Whatever Patterico's intent in blogging about it, the main effect is that I've been provided ample materials for a discussion of how this smear got started. I didn't plan to spend any more time dealing with it, but one of my commenters asked me to address it, and so I will. The provenance was explained this morning:
Wheeler was -- and, so far as I know, still is -- a white separatist or white nationalist, call it what you will. In the 1996 e-mail list-server messages he collected, you will see that I argue against Wheeler's insistence that the Southern League (which subsequently became the League of the South) should adopt his own racial views. Others on my side in that debate included George Kalas and Gary Waltrip.Rather than starting with the how and why of my participation in that list-server, I'll begin by pointing out the when: It was 1996, and the occasion of the Atlanta Olympics had led to a lot of controversy over the Confederate symbol on the Georgia state flag and a lot of ill-informed MSM punditry about the "legacy of slavery," etc. Being a native Atlantan, I was outraged by the attempt of reporters for the New York Times and other major media outlets to smear my hometown, a thriving metropolis that had long boasted of being "The City Too Busy to Hate."
Wheeler's arguments did not prevail; he left the list-server and subsequently posted lengthy excerpts of the colloquy on his own site, without permission of the participants. Wheeler obviously believes himself correct, and considers the 1996 debate a vindication of his own views. It's a free country, and I can't tell him what to think.
Ride With the Angels
As a reporter, editor and columnist for the Rome (Ga.) News-Tribune, I approached this ugly mess in the Gonzo way, stomping straight into the middle of the fight and becoming directly engaged with the fight and the fighters.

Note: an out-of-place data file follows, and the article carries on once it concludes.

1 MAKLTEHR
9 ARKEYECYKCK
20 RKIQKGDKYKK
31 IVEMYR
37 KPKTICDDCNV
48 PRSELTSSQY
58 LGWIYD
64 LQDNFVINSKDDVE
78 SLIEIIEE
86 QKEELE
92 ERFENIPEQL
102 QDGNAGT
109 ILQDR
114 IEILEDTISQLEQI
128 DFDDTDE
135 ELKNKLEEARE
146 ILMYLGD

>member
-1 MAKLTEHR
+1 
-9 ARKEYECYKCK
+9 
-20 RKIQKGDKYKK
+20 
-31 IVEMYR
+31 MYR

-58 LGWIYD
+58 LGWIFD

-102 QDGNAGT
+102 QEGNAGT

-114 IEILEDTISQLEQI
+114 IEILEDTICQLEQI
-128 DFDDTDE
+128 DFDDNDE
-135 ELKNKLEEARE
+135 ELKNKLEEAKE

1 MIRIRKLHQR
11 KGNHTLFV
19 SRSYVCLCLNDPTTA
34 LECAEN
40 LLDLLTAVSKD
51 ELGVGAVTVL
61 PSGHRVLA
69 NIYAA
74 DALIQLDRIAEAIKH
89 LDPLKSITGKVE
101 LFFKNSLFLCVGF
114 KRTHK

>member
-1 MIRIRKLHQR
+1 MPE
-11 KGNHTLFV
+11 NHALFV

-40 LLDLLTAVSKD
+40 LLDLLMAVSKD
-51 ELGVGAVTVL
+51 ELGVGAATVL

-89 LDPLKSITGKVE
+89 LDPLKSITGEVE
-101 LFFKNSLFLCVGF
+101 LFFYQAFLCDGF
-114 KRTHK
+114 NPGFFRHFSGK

Arbiters of journalism ethics are free to criticize this method, but it gets results. If you're going to write about the Hell's Angels, ride with the Hell's Angels. Whatever is lost in terms of Objectivity is more than compensated by the elimination of misinformed bullsh*t, which is the real problem in American journalism.
From the standpoint of the news consumer, it doesn't matter whether Katrina Vanden Heuvel is a Marxist or whether Sean Hannity is a member of Opus Dei. What matters is whether they get the facts right or whether they are engaged in the dissemination of misleading distortions. What makes the MSM an object of criticism is that they strike a pose of Objectivity while disseminating such distortions.
Hunter S. Thompson was always a man of the Left, yet despised mainstream journalism on the same grounds as do most conservative bloggers today: The media get the facts wrong, or omit facts more important than what they report. Most often, to borrow the terminology of liberal analyst George Lakoff, the MSM "frame the narrative" in such a way as to prejudice the reader's perception of personalities (e.g., Howard Dean or Sarah Palin), events (e.g., the Iraq War or the NY23 special election) and social phenomena (e.g., homosexuality or crime).